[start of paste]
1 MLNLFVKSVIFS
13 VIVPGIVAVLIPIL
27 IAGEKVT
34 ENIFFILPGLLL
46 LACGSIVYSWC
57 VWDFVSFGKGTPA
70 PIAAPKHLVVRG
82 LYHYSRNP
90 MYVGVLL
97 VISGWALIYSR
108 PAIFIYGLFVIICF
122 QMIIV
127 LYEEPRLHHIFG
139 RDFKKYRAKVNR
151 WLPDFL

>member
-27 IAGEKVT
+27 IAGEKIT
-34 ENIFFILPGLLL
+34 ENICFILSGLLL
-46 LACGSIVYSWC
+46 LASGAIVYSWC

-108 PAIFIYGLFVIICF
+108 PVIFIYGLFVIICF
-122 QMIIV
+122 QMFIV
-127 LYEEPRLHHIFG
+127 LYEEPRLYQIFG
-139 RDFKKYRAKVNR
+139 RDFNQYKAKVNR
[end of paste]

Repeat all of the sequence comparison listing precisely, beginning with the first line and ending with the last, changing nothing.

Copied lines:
1 MLNLFVKSVIFS
13 VIVPGIVAVLIPIL
27 IAGEKVT
34 ENIFFILPGLLL
46 LACGSIVYSWC
57 VWDFVSFGKGTPA
70 PIAAPKHLVVRG
82 LYHYSRNP
90 MYVGVLL
97 VISGWALIYSR
108 PAIFIYGLFVIICF
122 QMIIV
127 LYEEPRLHHIFG
139 RDFKKYRAKVNR
151 WLPDFL

>member
-27 IAGEKVT
+27 IAGEKIT
-34 ENIFFILPGLLL
+34 ENICFILSGLLL
-46 LACGSIVYSWC
+46 LASGAIVYSWC

-108 PAIFIYGLFVIICF
+108 PVIFIYGLFVIICF
-122 QMIIV
+122 QMFIV
-127 LYEEPRLHHIFG
+127 LYEEPRLYQIFG
-139 RDFKKYRAKVNR
+139 RDFNQYKAKVNR